Saving Mr. Banks 2013 PG CC

Amazon Instant Video

(2,367) IMDb 7.6/10
Available in HD
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Discover the surprising backstory behind the making of Mary Poppins.

Starring:
Emma Thompson, Tom Hanks
Runtime:
2 hours 6 minutes

Available to watch on supported devices.

Saving Mr. Banks

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Product Details

Genres Drama, Music, Comedy
Director John Lee Hancock
Starring Emma Thompson, Tom Hanks
Supporting actors Annie Rose Buckley, Colin Farrell, Ruth Wilson, Paul Giamatti, Bradley Whitford, B.J. Novak, Jason Schwartzman, Lily Bigham, Kathy Baker, Melanie Paxson, Andy McPhee, Rachel Griffiths, Ronan Vibert, Jerry Hauck, Laura Waddell, Fuschia Sumner, David Ross Paterson, Michelle Arthur
Studio Walt Disney Pictures
MPAA rating PG (Parental Guidance Suggested)
Captions and subtitles English Details
Purchase rights Stream instantly and download to 2 locations Details
Format Amazon Instant Video (streaming online video and digital download)

Customer Reviews

Excellent acting,great story, and very entertaining.
James Truini
Emma Thompson gives an incredible performance as a very complex character who unfolds just as her story develops into an iconic film.
Melinda Dill
This is the story of P. L. Travers, author of Mary Poppins, and her early family life that inspired Mary Poppins.
allen scott

Most Helpful Customer Reviews

Format: DVD
As always, no spoilers whatsoever in this review because that's just plain inconsiderate.

Saving Mr. Banks is a dual narrative portrait of the author of Mary Poppins and the creative team at Walt Disney that worked to bring it to the big screen. In one thread (1961) we have the curmudgeonly author behaving like a stark raving... well, curmudgeon as she tries to exert control over the creative process. In the other thread (1906, Australia) we unwind the story of her grim childhood that makes her a curmudgeon in the first place.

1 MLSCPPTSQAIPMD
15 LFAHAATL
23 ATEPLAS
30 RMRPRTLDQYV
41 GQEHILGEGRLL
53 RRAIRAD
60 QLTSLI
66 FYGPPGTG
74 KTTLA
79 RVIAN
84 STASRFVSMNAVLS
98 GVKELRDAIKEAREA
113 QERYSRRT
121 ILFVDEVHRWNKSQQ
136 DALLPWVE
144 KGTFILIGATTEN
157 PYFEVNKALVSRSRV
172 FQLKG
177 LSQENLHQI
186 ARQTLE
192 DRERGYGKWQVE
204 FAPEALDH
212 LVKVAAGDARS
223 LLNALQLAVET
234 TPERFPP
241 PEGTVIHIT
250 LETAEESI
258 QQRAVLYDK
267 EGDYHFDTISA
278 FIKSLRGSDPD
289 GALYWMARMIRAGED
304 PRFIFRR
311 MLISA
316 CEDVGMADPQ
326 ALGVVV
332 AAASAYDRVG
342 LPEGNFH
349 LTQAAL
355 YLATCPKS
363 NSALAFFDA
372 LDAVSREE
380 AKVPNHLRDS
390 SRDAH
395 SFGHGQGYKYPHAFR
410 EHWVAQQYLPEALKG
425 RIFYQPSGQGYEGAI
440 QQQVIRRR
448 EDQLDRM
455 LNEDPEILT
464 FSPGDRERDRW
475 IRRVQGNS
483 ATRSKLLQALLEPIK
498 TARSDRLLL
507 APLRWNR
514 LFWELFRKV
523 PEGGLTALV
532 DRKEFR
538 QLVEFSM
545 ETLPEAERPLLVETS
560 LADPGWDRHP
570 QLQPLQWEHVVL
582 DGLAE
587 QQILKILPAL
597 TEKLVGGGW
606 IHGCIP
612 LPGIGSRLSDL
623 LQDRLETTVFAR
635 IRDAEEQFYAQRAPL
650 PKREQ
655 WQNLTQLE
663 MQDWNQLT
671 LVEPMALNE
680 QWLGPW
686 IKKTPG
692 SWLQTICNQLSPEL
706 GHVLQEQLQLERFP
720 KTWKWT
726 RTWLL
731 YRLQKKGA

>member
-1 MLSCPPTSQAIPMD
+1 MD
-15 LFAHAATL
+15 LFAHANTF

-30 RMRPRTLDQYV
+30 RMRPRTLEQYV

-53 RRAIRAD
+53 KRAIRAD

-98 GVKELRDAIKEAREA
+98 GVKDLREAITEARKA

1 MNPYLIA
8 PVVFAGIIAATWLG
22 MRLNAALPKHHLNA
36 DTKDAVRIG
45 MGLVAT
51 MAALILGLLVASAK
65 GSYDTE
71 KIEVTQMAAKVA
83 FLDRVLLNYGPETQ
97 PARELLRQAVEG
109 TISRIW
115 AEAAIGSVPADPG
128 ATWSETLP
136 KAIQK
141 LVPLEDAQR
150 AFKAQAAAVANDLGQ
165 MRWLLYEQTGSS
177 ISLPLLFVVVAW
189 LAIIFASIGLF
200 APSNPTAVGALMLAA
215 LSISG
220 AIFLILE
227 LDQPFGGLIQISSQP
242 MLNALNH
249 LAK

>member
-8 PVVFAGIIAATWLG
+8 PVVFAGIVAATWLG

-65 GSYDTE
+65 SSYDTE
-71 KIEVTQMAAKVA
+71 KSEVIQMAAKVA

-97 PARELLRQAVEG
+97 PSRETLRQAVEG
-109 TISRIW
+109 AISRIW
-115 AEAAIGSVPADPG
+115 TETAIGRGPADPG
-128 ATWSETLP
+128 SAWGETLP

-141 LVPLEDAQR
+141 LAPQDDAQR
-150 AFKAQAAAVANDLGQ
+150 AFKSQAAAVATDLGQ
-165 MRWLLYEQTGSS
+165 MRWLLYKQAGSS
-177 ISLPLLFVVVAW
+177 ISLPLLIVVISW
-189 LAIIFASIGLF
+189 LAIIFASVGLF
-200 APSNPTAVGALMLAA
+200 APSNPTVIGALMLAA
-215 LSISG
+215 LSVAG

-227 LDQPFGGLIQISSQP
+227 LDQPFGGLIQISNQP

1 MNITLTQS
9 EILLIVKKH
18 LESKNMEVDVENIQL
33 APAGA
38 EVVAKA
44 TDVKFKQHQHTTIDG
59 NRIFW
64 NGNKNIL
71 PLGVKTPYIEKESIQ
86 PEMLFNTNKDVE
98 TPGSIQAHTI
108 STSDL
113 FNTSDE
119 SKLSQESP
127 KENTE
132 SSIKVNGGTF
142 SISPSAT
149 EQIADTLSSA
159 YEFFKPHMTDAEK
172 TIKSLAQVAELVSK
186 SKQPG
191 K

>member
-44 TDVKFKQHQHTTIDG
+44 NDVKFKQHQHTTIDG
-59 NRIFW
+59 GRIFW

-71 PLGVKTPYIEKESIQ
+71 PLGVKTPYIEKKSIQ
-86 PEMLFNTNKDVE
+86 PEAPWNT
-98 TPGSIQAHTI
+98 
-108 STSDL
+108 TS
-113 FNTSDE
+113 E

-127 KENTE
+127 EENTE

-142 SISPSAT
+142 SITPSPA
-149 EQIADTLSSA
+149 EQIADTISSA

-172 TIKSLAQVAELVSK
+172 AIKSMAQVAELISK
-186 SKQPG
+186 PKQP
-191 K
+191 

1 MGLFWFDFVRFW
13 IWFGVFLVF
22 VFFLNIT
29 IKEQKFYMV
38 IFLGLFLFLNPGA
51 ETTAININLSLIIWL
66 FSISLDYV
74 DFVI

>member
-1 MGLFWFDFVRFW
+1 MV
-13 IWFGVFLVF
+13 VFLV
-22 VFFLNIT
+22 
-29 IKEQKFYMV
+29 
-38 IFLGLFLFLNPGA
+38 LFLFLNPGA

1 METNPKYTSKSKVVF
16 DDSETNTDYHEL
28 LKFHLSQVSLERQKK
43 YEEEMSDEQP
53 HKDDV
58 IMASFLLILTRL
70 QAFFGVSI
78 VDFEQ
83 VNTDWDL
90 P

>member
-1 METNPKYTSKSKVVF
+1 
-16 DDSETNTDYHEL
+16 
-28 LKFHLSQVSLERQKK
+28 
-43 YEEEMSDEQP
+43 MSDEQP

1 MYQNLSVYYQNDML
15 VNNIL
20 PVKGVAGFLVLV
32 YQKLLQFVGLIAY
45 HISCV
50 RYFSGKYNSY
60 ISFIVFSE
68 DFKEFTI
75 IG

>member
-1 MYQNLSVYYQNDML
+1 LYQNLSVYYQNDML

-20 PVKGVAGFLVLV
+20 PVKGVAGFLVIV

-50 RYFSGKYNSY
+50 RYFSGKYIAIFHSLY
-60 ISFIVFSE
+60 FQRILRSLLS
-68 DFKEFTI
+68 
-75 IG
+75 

This movie has a lot of things to say not the least of which is to cast an entirely different light that beloved American classic of childhood. Mary Poppins ain't quite what you think it's about as a kid (but then what good movie IS what you think it's about when you're a kid). It's also a powerful demonstration of how our childhood influences us as adults sometimes in ways that we don't quite grasp until we look back on them from a great distance.

It's also interesting to see behind the curtain of the creative process. Avoiding spoilers, the author's primary objection is that Mary Poppins and the Banks family have become, in truth, her family over the years and sharing that vision and letting someone else have a piece of them is frightfully difficult. It does make a person wonder if all authors have this same struggle when crossing mediums.

Lastly, I'm a sucker for sentiment but this movie had the audience blowing its nose and audibly sniffing for a good hour. It's an incredibly intimate portrait. However, the kids won't think much of it and the group in the theatre with me was 50+ for the most part. All that said, highly recommended for anyone with a sentimental streak. Best movie I've seen in a month or more.
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155 of 167 people found the following review helpful By Whitt Patrick Pond TOP 1000 REVIEWER on December 20, 2013
Format: DVD